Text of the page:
A toast to the holiday season

For many of us, it seems the festive Christmas spirit came a bit earlier than usual this year.

Driving around town, I see more than a few Christmas trees in windows already happily lit. Scrolling online, I see more than a few of my friends shamelessly announcing they’re in full-blown Christmas mode, listening to holiday music, watching their favorite holiday films, making a significant dent in their holiday shopping.

Even the Hallmark Channel began their 2021 Countdown to Christmas before Halloween this year, on Oct. 21.

Perhaps we all need a little Christmas cheer a bit earlier this year.

The time between Thanksgiving and Christmas is my favorite time of year, so I try to restrain myself from too much Christmas merry-making before Thanksgiving — but, this year, I have begun my holiday-movie-watching a bit early, finding comfort in the many familiar tales of comfort, cheer, and hope.

Since its 2018 release, the new adaptation of Dr. Seuss’ “The Grinch” has become one of my new favorite holiday films. The film adorably readapts the famous story of the Grinch and his pet dog, Max, as he seeks to steal Christmas from the joyous, ever-merry Whos in Whoville by stealing their trees, lights, presents.

But, much to his avail, he finds “It came without ribbons! It came without tags! It came without packages, boxes or bags!”

The Grinch then experiences the true meaning of Christmas, with the help of small Cindy Lou Who: togetherness, kindness, and love.

The story follows a familiar trope present in many holiday tales. Disillusioned, crotechty protagonist who has some sad memories of being alone or of some other event that happened during the holidays. Protagonist meets holiday enthusiast who understands the true meaning of Christmas and changes the protagonist’s mind with kindness, connection, and love.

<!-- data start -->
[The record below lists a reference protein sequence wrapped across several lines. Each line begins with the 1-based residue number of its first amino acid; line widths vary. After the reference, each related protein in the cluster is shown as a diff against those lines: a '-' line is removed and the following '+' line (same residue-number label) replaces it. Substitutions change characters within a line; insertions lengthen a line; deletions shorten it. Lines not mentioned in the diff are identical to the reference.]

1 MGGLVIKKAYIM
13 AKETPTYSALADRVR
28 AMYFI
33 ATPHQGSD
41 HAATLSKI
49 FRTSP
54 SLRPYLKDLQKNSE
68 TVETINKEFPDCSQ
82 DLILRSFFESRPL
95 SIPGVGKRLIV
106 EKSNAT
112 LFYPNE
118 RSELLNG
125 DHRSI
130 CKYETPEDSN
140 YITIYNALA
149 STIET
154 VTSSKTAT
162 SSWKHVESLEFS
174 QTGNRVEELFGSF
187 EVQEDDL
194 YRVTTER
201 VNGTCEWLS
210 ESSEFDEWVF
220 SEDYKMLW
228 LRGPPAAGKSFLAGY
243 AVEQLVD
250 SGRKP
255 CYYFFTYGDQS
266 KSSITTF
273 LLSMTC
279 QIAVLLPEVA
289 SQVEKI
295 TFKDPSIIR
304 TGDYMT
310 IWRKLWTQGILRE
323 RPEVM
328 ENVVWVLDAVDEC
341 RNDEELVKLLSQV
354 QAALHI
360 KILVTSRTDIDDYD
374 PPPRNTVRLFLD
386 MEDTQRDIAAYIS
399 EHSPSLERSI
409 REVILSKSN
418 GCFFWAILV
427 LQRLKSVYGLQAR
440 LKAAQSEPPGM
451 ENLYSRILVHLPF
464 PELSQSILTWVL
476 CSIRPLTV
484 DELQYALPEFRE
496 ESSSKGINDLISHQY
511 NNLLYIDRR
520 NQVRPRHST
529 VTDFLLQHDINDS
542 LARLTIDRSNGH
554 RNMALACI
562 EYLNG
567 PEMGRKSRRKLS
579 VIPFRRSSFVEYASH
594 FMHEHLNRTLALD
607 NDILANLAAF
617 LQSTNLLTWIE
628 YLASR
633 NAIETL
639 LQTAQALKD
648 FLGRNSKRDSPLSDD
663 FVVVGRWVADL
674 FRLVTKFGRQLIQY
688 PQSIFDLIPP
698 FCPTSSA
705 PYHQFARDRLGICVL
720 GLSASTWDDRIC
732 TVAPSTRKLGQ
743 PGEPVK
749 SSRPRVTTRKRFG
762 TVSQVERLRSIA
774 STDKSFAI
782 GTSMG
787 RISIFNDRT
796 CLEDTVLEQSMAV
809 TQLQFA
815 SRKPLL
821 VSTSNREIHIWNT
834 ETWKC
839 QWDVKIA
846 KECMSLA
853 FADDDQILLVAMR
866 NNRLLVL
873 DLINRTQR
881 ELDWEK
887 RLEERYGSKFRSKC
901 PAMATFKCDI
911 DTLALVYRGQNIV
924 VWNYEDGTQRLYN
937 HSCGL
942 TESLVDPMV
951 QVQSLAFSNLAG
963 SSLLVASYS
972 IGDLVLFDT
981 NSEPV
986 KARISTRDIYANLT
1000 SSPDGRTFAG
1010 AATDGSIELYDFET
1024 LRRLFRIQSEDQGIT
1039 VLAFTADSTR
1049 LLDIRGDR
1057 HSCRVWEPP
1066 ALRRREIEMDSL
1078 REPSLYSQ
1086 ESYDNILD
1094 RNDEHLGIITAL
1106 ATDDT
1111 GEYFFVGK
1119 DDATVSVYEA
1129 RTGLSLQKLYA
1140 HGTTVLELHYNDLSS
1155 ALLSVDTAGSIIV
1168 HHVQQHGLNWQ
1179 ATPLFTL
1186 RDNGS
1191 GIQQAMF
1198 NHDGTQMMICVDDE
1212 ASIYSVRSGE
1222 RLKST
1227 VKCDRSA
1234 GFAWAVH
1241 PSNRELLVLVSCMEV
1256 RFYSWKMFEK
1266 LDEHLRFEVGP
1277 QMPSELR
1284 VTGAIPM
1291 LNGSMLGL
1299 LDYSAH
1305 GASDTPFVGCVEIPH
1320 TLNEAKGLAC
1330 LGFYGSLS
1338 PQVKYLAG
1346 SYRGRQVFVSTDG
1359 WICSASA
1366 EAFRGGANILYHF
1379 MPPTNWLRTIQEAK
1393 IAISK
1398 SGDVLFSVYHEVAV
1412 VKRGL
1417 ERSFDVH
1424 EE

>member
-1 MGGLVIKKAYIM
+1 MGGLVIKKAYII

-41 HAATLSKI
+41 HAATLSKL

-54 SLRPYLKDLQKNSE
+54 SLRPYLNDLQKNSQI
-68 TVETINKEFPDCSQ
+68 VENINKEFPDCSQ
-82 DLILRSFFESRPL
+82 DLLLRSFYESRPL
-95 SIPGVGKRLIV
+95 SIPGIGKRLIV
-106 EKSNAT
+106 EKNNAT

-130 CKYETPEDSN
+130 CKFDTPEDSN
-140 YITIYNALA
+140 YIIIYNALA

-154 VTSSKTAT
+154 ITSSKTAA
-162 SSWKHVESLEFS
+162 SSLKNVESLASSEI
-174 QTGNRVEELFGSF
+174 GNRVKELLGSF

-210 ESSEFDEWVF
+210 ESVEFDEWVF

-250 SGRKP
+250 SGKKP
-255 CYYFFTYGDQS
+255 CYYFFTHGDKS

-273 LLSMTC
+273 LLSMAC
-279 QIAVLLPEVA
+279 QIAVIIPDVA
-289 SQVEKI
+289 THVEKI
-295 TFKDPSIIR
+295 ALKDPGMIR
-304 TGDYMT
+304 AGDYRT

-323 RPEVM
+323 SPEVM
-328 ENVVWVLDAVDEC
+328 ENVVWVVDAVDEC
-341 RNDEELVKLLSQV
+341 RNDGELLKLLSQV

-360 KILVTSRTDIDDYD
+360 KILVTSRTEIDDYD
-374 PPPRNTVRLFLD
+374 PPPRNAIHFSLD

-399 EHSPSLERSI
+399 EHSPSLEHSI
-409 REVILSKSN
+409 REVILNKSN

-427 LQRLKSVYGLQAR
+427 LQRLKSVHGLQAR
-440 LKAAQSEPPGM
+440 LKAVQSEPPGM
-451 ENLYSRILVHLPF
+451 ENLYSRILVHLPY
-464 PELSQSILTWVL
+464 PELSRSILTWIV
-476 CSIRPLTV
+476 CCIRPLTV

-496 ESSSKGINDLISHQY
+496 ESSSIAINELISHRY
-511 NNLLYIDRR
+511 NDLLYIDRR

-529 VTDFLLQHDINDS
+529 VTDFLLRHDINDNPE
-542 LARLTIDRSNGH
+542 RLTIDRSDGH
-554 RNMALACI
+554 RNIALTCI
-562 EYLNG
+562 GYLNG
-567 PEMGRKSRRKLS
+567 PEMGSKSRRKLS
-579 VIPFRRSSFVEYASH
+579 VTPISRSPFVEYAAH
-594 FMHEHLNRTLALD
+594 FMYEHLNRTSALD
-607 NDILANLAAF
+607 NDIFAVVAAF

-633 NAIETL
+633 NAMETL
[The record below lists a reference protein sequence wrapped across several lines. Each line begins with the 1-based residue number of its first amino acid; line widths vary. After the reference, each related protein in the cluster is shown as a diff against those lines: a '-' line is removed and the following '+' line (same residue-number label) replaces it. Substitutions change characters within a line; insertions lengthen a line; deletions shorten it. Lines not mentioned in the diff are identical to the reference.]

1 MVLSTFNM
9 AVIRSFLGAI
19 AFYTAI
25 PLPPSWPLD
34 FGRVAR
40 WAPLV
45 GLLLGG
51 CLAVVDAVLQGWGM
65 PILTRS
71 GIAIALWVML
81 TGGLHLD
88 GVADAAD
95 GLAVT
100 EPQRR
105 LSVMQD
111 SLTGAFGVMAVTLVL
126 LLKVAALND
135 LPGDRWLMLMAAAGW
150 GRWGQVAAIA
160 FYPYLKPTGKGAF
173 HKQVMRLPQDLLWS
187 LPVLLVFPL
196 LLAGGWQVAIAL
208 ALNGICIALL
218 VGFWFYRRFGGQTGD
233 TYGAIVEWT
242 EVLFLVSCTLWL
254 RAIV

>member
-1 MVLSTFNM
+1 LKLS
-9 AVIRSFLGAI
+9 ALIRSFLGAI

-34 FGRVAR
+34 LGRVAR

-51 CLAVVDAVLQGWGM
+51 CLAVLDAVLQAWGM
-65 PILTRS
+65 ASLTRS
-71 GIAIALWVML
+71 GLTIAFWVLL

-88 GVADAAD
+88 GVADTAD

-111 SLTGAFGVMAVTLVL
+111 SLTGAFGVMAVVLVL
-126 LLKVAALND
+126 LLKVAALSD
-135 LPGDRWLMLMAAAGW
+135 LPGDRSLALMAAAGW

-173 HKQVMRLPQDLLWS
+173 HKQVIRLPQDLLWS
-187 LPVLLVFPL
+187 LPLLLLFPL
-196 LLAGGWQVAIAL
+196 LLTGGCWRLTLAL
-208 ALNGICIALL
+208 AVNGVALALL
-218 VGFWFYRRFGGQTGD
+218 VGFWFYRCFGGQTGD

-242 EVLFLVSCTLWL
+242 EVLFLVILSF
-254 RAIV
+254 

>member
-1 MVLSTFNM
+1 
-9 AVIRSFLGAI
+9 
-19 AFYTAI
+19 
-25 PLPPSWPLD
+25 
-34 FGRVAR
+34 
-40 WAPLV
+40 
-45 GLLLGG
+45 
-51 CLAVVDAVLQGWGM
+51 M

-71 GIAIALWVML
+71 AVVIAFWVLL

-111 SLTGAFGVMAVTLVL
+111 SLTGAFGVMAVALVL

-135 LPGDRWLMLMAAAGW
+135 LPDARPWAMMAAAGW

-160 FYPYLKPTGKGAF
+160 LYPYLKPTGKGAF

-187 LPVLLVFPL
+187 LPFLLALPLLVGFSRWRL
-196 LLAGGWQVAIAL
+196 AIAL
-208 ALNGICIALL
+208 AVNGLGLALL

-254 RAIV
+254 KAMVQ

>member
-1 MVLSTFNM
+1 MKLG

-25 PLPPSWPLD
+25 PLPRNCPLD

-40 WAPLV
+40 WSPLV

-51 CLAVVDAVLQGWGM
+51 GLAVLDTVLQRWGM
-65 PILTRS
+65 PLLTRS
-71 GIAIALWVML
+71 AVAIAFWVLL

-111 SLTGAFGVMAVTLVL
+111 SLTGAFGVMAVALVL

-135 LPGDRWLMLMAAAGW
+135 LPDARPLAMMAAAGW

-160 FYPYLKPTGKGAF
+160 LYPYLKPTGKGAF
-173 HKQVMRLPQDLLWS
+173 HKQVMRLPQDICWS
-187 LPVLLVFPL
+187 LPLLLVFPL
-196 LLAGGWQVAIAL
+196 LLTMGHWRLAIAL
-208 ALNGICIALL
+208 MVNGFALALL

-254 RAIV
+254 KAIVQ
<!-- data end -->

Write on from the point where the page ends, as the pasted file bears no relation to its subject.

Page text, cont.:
The message of those holiday tropes has always been clear: regardless of the trials, troubles, and sadness we face, the magic of the holidays can cure every Scrooge or Grinch.

But what about Cindy Lou Who?

If we got our Christmas trees and our presents stolen and taken away, would we be so quick to forgive, so quick to show the Grinch kindness and love?

If we were the long-forgotten, long-ignored nephew of Ebenezer Scrooge, would we be so quick to believe that he has changed and welcome him back into our home?

For many of us, I assume, it is easier to focus on the promise of being transformed by the magic of the holidays than to offer that transformational kindness to others — especially to those we don’t agree with, those who have disappointed us, or those we may not understand.

We often look to the holidays to be reminded that our own stress, sadness, and heaviness can be transformed into feelings merry, hopeful, and bright.

How much more challenging it can be to give than to receive.

That transformation doesn’t just happen. It comes from the Cindy Lou Whos who dare to give it — and who understand, as the Grinch toasts at the end of the film, surrounded by the Whos at his very first Christmas that wasn’t spent alone: “To kindness and love, the things we need most.”

Anne Gentry graduated from Brown University with a degree in comparative literature and has studied in Italy and South Australia. She is currently executive director of the Alpena Downtown Development Authority.


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